There's a kind of skittishness/excitment when the first major storm of the season is coming your way. When you've lived in snow country your whole life, you get the signs: you don't see snow coming unless the sky is a slate-gray. You can't taste snow 'til it gets here. When it falls, it muffles everything, as if you're walking in a snowglobe. You can't touch snow until it comes, either. So that leaves...feeling snow. Not touching it. *Feeling* it coming. You can tell, in your bones and in your soul. You calmly go about your business of battening down the hatches. The scraper? It's in the car year 'round except for June, July, and August, so check. The shovel? Ready by the back door--check. Candles and batteries? Checkeroo. If it's a big storm, check to see if you've got a good portion of non-perishable food. All those people who run out to buy milk? Get water, juice or soda instead. They won't spoil if the electricity goes off. Car in the garage? Check. Quilt? Check for snuggling at the computer or reading a book while the snow falls!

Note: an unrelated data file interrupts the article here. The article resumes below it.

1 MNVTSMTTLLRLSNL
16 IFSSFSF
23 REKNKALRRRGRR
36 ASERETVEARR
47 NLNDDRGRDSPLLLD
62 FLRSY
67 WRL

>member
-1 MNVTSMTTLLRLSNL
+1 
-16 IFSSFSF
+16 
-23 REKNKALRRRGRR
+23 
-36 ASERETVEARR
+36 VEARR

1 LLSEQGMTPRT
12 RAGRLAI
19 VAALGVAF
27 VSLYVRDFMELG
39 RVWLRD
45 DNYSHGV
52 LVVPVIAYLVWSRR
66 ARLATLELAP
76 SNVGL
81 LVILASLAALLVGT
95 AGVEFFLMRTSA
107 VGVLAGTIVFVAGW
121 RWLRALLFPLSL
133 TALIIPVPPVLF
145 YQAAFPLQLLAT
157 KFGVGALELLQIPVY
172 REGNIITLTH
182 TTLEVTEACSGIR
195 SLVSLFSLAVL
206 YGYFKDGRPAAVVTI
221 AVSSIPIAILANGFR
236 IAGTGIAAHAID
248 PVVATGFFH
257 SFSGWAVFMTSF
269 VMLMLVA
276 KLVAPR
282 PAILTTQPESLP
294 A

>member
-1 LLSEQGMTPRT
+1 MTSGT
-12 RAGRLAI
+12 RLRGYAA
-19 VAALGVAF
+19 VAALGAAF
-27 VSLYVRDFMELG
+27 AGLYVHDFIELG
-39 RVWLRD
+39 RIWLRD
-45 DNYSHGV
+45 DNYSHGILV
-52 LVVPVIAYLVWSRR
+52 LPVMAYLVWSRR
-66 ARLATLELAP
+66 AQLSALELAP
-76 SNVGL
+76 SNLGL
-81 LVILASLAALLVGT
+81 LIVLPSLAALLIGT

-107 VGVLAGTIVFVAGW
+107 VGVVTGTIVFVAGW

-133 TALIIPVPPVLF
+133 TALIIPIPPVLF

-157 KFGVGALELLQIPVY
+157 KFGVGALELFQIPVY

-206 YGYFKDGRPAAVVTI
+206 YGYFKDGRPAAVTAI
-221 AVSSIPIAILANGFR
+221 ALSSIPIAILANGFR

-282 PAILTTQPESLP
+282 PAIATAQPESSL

When it comes, the world is so beautifully quiet. The snow whispers down, sirens sound off in the distance, a car squeaks by carefully.